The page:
WATCH NOW: Making a joyful noise for the Fourth of July | Local News

This weekend marks the High Holy Days for community bands.

And you thought it was just our nation’s birthday!

When it comes to the Fourth of July, my mind immediately goes to John Philip Sousa, Irving Berlin and “Semper Paratus.”

We are so lucky in Kenosha to have a thriving city-sponsored music group, the Kenosha Pops Concert Band.

That the Pops is celebrating its 100th season this summer is just more icing on the nation’s birthday cake. It doesn’t get more Americana than listening to — or playing in — a community band in a local park.

To do anything for a century is an accomplishment, and the Pops Band reflects the enduring importance of music in our lives.

While our nation remains fiercely divided over politics, we can all agree that the Fourth of July isn’t complete until we’ve heard (or played) “The Stars and Stripes Forever.”

Music just makes everything better and speaks to all generations. Consider that the Pops Band’s membership includes newly minted high school graduates, performing alongside trumpet player Ralph Morrison, who first joined the group back in 1945, the same year World War II ended, the United Nations was founded and Jackie Robinson broke the color barrier in baseball (signing with the Dodgers before playing with Montreal in the minor leagues before joining Brooklyn in 1947).

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Five years later, in 1950, a young fella named Marv Miller first joined the band, as a saxophone player.

You’ll find Morrison and Miller on the band shell each week, which is amazing and a great example of how playing music keeps your mind sharp and your heart filled with joy.

As for myself, I first joined the Pops almost 30 years ago, making me — in comparison — practically a rookie.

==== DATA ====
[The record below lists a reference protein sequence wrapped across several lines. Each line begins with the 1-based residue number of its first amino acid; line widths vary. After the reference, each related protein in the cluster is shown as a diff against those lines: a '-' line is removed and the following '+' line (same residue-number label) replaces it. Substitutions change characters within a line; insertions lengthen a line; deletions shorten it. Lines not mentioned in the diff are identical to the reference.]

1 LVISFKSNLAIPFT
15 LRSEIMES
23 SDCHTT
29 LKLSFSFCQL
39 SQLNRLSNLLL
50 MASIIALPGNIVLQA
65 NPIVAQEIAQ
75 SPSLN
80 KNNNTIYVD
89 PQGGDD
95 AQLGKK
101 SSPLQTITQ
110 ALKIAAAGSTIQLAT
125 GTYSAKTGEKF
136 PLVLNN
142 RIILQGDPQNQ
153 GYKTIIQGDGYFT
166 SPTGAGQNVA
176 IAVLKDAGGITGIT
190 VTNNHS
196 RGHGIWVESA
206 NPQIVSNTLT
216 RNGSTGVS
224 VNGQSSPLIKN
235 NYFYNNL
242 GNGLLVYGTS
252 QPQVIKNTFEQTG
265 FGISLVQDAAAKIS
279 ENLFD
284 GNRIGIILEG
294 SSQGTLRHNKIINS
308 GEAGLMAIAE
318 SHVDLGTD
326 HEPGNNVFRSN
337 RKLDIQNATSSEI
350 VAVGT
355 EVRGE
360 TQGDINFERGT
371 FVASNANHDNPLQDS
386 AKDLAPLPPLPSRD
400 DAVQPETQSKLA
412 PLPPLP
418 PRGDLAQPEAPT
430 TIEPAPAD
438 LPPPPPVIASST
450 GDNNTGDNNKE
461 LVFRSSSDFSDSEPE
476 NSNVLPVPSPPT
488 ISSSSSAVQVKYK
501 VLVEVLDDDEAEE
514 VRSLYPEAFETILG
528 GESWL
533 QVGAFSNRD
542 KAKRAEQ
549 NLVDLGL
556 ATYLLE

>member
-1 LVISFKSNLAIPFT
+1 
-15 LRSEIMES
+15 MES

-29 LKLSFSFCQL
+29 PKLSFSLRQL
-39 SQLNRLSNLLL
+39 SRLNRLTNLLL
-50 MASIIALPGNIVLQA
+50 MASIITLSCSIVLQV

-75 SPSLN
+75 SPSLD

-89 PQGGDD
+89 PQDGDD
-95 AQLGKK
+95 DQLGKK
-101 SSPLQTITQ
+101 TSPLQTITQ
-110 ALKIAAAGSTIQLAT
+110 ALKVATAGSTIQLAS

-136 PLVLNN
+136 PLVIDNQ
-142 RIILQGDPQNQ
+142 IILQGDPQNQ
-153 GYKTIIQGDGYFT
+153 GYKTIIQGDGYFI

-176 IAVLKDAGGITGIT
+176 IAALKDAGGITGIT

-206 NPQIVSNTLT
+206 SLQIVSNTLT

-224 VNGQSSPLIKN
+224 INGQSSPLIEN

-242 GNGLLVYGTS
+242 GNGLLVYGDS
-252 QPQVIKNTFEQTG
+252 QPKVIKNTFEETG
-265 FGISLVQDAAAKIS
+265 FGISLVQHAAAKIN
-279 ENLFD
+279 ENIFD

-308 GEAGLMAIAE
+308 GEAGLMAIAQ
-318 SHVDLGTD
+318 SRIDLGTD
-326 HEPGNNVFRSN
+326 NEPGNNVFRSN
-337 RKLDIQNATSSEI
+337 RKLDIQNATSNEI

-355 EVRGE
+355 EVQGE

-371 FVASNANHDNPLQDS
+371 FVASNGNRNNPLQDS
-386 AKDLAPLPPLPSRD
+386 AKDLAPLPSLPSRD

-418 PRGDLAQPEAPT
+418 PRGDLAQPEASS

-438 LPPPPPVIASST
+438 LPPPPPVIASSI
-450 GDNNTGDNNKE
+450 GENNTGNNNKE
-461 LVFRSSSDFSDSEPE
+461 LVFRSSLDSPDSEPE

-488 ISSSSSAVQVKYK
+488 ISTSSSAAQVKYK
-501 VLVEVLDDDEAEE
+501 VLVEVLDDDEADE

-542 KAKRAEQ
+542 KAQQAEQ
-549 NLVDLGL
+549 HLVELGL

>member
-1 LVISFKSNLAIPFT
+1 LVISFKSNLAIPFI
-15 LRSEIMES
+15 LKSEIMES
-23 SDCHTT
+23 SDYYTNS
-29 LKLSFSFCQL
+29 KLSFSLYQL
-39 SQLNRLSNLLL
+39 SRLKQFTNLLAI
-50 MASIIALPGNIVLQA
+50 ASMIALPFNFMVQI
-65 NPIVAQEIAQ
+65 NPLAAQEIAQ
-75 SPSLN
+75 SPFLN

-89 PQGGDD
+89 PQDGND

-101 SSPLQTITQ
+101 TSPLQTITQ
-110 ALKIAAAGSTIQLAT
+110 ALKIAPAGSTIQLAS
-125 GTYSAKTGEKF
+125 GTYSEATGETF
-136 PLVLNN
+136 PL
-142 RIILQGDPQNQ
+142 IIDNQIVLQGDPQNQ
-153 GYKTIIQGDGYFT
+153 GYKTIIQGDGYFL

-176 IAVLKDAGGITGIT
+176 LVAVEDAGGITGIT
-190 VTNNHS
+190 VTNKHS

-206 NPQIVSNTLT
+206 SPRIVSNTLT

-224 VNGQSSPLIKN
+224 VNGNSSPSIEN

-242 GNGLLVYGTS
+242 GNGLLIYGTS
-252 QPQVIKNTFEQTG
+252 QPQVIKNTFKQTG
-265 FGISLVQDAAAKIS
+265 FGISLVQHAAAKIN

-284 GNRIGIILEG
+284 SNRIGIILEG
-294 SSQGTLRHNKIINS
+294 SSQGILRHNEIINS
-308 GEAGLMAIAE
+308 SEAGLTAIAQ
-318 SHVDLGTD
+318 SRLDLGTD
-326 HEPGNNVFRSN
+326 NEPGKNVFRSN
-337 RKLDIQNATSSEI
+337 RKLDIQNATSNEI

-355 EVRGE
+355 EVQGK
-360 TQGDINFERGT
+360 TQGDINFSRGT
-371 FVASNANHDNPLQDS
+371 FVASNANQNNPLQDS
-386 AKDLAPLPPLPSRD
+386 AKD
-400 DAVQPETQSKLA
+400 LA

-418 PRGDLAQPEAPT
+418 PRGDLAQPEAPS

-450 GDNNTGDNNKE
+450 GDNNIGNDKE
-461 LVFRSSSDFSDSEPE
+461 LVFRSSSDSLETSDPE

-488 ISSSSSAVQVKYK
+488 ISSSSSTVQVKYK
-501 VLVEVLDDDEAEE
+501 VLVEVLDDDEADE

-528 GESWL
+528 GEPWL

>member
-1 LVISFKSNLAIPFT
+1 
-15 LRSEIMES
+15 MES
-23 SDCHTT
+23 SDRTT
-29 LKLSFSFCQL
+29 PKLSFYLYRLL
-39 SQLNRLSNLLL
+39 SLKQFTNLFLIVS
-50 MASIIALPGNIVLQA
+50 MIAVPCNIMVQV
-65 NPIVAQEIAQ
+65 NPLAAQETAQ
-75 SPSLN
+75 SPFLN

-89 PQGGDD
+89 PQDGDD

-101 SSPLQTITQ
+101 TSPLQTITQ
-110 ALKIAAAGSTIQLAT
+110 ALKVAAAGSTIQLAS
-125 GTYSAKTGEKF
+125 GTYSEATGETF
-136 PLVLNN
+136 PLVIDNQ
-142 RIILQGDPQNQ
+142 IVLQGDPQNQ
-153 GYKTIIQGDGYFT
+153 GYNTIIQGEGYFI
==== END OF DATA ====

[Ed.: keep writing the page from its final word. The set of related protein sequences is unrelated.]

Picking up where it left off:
pops-apalooza

The Pops Band will be busy for the holiday, playing on a Sunday float in the Civic Veterans Parade and performing its patriotic-themed July 4 concert starting at 4 pm Monday on the band shell.

Just north of us, the Racine Concert Band is likewise celebrating its centennial season, and several musicians — myself included — play in both groups.

The Racine group opens its summer season with a free concert 7:30 Sunday night in the Racine Zoo. Then, on Monday morning, the band plays on a float in that super long Racine 4th of July Parade.

That adds up to two concerts and two parades, on two days, in two cities, with two different bands, playing four different sets of music.

No wonder I fall asleep with visions of F sharps dancing in my head.

Happy Birthday?

The reason for this busy band schedule is, of course, the United States’ 246th birthday.

It’s not easy to get in a celebratory mood this July 4, with so many people in our country seemingly (and, alas, sometimes literally) at each other’s throats.

But that’s sort of an American tradition, too, to bemoan the state of our union and say, “I can’t imagine a time when the US was in worse shape.”

It helps to remember that our nation’s birthday is pretty much like your birthday (except with fireworks), meaning it’s a time for friends and family members to gather together for copious amounts of eating and drinking.